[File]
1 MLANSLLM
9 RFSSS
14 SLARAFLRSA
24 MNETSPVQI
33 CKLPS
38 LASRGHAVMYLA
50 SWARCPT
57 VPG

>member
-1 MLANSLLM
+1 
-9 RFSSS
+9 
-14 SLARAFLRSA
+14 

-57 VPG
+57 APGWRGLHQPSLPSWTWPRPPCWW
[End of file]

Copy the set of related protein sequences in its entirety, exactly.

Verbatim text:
1 MLANSLLM
9 RFSSS
14 SLARAFLRSA
24 MNETSPVQI
33 CKLPS
38 LASRGHAVMYLA
50 SWARCPT
57 VPG

>member
-1 MLANSLLM
+1 
-9 RFSSS
+9 
-14 SLARAFLRSA
+14 

-57 VPG
+57 APGWRGLHQPSLPSWTWPRPPCWW